Contrary to Rumours, There is No License to Pollute Canadian Waterways

Commentary, Elmira Aliakbari, Ross McKitrick

In 2012, the Harper government replaced the old Navigable Waters Protection Act (NWPA) with a new Navigation Protection Act (NPA), aimed at updating and simplifying regulations governing transportation on inland waterways, sparking considerable controversy. Many groups slammed the changes and accused the government of stripping away environmental protection saying the changes allow for virtually unlimited water pollution, which prompted the NDP to start a petition calling on the public to protect Canadian waterways. The debate has revealed that there are many concerns and misconceptions about how water quality is regulated in Canada.

The NWPA was enacted in 1882 to protect accessibility of waterways for commerce, recreation and transportation. It was not intended for environmental protection, as other rules were created to address environmental issues, and was primarily a provincial responsibility under the British North America Act. The 1992 Canadian Environmental Assessment Act (CEAA) changed the situation, however, by requiring environmental assessments for NWPA-protected waterways. This had the effect of requiring every single project, including cottage docks, minor bridge repairs and launch ramps, to complete an environmental assessment and get federal approval. One observer noted a case in which 80 separate assessments were conducted for docks on a single lake near Edmonton.

Revisions to the Act were therefore needed to reduce red tape, improve the efficiency of the approvals process, and get back to the original intent of the NWPA. The new rules identified “key” navigation waterways which were identified by proximity to populated areas, marinas and ports, and exempted the remainder. They also reduced the number of required assessments, and exempted minor projects, such as docks and boat launches.

For the key waterways covered under the new Act, polluting activities (such as dumping debris or any other contaminant) are still prohibited. The new legislation also introduced rules to prevent dewatering and to protect water volumes for navigation purposes. The NPA also enhanced enforcement procedures and implemented monetary penalties for violation.

But the changes triggered concerns about protection of the de-listed waterways. What has been overlooked, however, is that Canadian water quality protection was never primarily based on the NWPA, but rather, it is a cooperative undertaking between federal and provincial governments based on multiple different pieces of legislation.

In a nutshell, the federal government works with the provinces to coordinate the creation of regulatory standards for hundreds of water quality parameters that provinces then implement through monitoring and enforcement programs. Much of this activity is reported on through the Canadian Council of Ministers of the Environment.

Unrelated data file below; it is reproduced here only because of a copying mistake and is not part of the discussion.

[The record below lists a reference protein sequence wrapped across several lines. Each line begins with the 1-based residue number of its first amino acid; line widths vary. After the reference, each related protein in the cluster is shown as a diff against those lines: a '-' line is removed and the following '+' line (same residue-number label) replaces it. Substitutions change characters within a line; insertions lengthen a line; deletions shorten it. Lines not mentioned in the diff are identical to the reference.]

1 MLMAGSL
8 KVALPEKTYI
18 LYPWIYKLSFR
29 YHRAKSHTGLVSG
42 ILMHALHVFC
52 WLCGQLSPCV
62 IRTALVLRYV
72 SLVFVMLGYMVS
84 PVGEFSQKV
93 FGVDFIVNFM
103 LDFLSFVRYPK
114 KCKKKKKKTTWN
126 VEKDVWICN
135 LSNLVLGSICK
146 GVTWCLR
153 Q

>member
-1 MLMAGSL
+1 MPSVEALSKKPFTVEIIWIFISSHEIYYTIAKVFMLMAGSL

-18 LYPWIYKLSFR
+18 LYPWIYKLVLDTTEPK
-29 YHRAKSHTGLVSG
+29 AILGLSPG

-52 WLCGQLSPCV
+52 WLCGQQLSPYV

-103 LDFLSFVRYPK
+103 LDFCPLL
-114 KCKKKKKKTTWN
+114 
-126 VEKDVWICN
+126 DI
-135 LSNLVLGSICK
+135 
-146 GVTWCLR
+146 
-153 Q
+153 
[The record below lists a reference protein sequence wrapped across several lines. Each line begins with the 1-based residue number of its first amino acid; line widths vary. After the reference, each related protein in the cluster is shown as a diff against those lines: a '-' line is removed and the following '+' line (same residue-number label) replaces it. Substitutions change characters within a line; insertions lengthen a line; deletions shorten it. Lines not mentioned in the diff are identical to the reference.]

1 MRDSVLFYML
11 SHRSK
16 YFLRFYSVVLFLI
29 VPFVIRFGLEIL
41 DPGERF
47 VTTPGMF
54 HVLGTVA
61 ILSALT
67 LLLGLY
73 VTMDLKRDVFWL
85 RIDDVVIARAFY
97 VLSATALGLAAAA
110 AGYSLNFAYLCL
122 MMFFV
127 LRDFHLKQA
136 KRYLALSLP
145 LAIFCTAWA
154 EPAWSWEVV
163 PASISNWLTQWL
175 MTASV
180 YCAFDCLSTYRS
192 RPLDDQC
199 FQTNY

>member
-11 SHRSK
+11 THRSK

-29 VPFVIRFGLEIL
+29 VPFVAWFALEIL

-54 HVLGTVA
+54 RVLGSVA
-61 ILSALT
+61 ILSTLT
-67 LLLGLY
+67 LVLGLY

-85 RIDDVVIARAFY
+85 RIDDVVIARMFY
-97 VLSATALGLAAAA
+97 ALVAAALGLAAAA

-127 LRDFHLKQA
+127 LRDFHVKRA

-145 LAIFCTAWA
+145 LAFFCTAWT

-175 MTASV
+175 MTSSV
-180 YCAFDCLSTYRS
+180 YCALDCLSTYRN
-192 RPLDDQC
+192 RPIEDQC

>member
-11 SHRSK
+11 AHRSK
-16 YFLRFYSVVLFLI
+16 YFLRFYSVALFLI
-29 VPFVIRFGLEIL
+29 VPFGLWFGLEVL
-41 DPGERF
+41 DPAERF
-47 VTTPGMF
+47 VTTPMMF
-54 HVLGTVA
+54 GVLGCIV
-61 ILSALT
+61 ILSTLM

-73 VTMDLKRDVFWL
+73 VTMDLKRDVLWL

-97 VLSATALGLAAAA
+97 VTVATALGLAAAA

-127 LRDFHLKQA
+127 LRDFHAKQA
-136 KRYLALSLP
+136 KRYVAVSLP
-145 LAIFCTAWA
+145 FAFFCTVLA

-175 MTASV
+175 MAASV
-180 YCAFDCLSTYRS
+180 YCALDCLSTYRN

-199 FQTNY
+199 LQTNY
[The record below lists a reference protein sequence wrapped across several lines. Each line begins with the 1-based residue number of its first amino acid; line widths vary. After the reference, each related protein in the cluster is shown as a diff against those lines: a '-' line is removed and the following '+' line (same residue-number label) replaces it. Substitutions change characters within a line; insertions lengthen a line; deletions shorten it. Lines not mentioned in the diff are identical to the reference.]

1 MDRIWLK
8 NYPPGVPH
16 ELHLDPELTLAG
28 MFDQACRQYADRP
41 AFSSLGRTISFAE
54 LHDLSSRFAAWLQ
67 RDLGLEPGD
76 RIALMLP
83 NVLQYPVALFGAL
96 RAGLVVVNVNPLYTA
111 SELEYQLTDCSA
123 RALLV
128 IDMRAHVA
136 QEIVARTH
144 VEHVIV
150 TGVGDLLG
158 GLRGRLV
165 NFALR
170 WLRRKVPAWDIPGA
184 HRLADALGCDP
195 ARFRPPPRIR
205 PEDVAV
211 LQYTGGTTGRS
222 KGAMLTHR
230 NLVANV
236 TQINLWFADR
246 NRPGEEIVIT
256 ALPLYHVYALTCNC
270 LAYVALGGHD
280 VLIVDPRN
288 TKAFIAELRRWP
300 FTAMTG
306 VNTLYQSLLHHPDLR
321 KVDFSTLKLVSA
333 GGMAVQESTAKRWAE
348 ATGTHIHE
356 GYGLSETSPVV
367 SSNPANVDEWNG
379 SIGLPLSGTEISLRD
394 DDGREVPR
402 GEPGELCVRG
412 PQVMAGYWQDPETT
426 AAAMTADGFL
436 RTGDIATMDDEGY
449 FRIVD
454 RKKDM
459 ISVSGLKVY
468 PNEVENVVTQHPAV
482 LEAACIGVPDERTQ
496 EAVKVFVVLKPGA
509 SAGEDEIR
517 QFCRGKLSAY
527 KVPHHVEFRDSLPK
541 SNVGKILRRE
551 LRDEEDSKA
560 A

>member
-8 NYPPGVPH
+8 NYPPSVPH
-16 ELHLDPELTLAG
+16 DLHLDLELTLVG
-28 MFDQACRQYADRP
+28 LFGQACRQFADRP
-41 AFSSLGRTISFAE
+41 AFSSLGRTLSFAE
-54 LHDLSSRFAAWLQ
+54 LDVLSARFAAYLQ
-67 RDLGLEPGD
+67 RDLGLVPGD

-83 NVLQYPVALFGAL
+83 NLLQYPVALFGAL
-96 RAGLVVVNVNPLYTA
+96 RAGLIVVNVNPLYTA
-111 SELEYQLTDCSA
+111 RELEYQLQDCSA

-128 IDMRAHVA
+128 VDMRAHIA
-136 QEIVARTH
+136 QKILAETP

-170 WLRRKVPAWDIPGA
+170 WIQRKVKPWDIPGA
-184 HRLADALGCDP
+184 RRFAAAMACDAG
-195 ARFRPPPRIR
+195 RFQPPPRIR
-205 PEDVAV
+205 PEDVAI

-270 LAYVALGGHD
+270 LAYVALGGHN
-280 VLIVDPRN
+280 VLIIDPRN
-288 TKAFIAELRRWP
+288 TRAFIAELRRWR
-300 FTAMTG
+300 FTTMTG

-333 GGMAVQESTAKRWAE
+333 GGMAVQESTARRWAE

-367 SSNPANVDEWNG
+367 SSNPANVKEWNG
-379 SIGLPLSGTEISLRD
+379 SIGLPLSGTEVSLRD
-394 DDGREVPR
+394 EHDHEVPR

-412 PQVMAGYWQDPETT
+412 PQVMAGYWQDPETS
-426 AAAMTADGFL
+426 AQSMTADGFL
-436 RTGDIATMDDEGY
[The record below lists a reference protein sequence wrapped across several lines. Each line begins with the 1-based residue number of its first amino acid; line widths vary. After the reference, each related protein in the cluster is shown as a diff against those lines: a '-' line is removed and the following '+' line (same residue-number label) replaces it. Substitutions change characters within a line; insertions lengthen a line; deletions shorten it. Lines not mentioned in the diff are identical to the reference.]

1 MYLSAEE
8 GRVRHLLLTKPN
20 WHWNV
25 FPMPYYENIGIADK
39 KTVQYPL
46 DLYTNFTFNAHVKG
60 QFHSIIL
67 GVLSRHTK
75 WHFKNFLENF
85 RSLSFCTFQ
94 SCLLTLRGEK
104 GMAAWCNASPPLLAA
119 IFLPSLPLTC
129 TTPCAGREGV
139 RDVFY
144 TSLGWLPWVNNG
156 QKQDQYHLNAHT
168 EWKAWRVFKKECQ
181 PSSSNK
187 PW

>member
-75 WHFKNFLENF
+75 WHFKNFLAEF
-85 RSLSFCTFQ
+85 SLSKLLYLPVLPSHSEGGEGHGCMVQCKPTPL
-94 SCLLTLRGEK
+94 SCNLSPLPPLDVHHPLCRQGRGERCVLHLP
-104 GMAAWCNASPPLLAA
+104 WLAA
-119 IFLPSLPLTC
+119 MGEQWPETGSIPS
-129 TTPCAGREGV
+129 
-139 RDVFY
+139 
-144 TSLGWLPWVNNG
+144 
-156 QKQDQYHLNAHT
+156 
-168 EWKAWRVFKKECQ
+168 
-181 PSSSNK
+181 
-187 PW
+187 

At the federal level, the Canadian Environmental Protect Act sets out standards for preventing pollution and controlling risks associated with hazardous and toxic substances. The Canada Water Act sets out a collaborative framework among federal, provincial and territorial governments to manage Canadian waterways and set water quality guidelines. Under the terms of the Act, a provincially-administered network of monitoring sites continually tracks water quality across the country. Ontario’s records can be seen at www.yourenvironment.ca. Other legislation that gives the federal government authority to protect water quality includes the Department of Environment Act, the International River Improvement Act, the Fisheries Act and the Species at Risk Act.

Each province also takes steps to govern its own water quality. In Ontario, for example, the Clean Water Act aims to protect both the quality and quantity of water in rivers and lakes. Communities are required to identify existing and future potential risks, and to develop plans to address them. Ontario water is also protected under the Ontario Water Resources Act and the Environmental Protection Act.

In addition to all these measures, and indeed prior to any of them, the British common law tradition has provided a form of pollution prevention by allowing downstream landowners to seek injunctions against upstream polluters.

There were valid reasons to update and streamline the NWPA, but it is a mistake to claim that doing so stripped away the entire structure of Canadian water pollution regulation. The protection of water quality in Canada has always been a complex matter involving multiple levels of government and a host of overlapping pieces of legislation. Simply put there is no blanket license to pollute rivers and streams in Canada.

 

Ross McKitrick is Research Chair and Elmira Aliakbari is Research Director of the Frontier Centre for Public Policy’s Energy, Ecology and Prosperity program.

This op ed was originally published by The Financial Post on Tuesday, May 31, 2016: http://business.financialpost.com/fp-comment/no-the-harper-government-didnt-gut-laws-protecting-our-waterways